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WASHINGTON (WUSA9) -- It was a big day for Supreme Court decisions as the high court bids a death to DOMA, the Defense of Marriage Act, and paves the way for same sex marriage to resume in California. The Washington National Cathedral, a historic place known for supporting same sex marriage, celebrated the news.

The Court ruled DOMA unconstitutional and said same-sex married couples should have the same federally recognized rights as straight married couples.

The Cathedral was loud in it's support.

Music, bells and prayer rang out at the northwest Washington landmark. The Washington Ringing Society completed a quarter peal of the bells at noon, and a second quarter peal at 6 p.m.

The Very Reverend Gary Hall, dean of the Cathedral said, "We've rung our bells at the cathedral today to celebrate this extension of federal marriage equality to all the same sex couples who are modeling in God's love in lifelong commitments."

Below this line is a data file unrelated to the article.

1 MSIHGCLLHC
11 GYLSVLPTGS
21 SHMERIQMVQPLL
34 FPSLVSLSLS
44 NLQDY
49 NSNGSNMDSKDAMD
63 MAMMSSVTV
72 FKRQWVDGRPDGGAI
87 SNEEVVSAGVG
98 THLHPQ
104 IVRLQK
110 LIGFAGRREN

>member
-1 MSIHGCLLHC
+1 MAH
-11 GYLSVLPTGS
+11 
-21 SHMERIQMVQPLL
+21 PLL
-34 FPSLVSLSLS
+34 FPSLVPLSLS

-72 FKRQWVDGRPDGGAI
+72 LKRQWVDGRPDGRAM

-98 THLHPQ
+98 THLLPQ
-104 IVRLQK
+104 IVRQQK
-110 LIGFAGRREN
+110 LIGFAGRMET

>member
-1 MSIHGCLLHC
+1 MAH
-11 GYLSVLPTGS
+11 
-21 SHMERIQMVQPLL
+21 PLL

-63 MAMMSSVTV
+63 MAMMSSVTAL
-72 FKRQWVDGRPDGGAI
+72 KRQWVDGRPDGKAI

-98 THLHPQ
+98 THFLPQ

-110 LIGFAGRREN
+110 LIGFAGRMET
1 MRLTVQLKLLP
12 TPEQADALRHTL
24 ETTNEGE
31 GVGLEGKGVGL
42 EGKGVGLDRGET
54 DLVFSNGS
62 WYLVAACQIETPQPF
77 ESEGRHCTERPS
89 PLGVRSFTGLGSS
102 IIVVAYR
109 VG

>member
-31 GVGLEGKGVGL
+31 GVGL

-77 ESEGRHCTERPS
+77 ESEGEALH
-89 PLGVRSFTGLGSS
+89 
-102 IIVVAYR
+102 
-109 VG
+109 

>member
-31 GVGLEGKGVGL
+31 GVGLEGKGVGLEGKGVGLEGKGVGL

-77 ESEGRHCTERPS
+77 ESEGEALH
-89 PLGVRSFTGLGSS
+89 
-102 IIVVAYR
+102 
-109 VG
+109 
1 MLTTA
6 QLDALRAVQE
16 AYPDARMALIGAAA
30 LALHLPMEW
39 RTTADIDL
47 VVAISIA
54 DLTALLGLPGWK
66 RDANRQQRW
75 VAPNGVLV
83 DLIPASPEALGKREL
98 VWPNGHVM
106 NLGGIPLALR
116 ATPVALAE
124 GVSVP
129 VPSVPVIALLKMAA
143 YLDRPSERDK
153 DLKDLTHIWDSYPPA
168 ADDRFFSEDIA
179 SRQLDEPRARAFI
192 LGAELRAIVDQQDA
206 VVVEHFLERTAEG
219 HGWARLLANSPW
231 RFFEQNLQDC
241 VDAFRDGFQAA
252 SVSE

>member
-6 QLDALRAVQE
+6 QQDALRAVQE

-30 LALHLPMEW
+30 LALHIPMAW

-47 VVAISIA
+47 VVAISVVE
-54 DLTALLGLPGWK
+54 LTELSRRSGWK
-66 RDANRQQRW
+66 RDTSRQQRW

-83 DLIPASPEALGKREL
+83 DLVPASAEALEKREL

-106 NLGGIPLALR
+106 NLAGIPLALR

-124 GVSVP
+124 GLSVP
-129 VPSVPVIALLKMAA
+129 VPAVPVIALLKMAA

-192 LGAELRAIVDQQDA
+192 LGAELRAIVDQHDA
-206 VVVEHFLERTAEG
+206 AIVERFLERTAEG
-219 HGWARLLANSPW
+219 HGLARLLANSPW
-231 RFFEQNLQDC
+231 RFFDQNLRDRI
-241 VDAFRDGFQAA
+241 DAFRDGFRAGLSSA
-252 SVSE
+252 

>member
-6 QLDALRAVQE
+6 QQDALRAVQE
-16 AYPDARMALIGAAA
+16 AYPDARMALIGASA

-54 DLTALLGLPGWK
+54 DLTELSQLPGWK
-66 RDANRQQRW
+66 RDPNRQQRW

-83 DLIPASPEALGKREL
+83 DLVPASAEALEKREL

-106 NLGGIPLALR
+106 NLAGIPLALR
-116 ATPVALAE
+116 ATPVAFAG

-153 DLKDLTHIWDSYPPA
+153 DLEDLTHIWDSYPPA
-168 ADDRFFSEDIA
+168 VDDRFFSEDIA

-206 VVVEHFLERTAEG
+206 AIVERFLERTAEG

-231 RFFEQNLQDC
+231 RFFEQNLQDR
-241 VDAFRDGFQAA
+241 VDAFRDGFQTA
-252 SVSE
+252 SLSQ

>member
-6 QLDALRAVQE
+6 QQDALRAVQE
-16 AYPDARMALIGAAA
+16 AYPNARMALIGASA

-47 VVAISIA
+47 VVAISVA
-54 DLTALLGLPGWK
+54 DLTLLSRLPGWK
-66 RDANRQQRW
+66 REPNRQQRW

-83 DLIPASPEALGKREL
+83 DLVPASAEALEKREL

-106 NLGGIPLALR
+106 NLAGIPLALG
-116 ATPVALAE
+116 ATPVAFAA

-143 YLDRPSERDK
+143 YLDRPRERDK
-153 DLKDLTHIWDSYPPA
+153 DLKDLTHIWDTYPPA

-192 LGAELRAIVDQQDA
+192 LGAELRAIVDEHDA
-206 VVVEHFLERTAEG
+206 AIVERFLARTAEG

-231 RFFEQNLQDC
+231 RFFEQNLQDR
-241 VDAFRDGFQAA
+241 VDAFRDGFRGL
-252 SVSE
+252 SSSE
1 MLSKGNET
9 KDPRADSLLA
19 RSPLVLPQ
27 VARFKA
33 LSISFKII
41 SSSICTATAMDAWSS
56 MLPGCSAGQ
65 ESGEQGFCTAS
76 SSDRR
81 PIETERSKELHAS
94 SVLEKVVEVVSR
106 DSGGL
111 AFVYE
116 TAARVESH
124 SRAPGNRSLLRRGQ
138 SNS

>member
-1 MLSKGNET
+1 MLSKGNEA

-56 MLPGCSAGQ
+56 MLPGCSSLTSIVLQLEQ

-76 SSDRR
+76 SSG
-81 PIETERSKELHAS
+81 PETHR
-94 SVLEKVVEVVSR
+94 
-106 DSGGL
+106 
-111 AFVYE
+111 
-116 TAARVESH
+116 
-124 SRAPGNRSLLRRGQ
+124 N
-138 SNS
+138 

The Cathedral hosted a special prayer service for the LGBT community and it's supporters at 7 p.m.

Barry Huber and Butch Bradburn of Arlington, Virginia attended. Barry said it was an important thing to do, "It was very reaffirming, and it was a nice end to the day."

The new benefits are wide-ranging.

Linda Kaufman isn't just a Reverend of the Episcopal Diocese of Washington. She is married to a woman and a mom of two kids. She said, "I've been working since I was 15 years old, paying into the SS, and until today, every time I opened my statement, i was confronted by the fact that Leann, my wife partner would get nothing."

But, even with today's landmark decision, many say it is not enough, including couple Huber and Bradburn. They live in Virginia, one of 37 states that do not recognize same-sex marriage at all.

Kaufman has this to say to those who don't agree, "Whatever you think about being gay, the SCOTUS, has now honored my right to love and provide for my family and as a matter of love, I'm asking you to honor it too."

Kaufman was one of many faith leaders who came to the Cathedral to speak out.

Rabbi Jessica Oleon of Temple Sinai said, "There cannot be redemption for all while marriages performed in one state are not respected in another. And there can not be redemption for all, while 37 states still treat gay and lesbian citizens and their children as unequal and second class."


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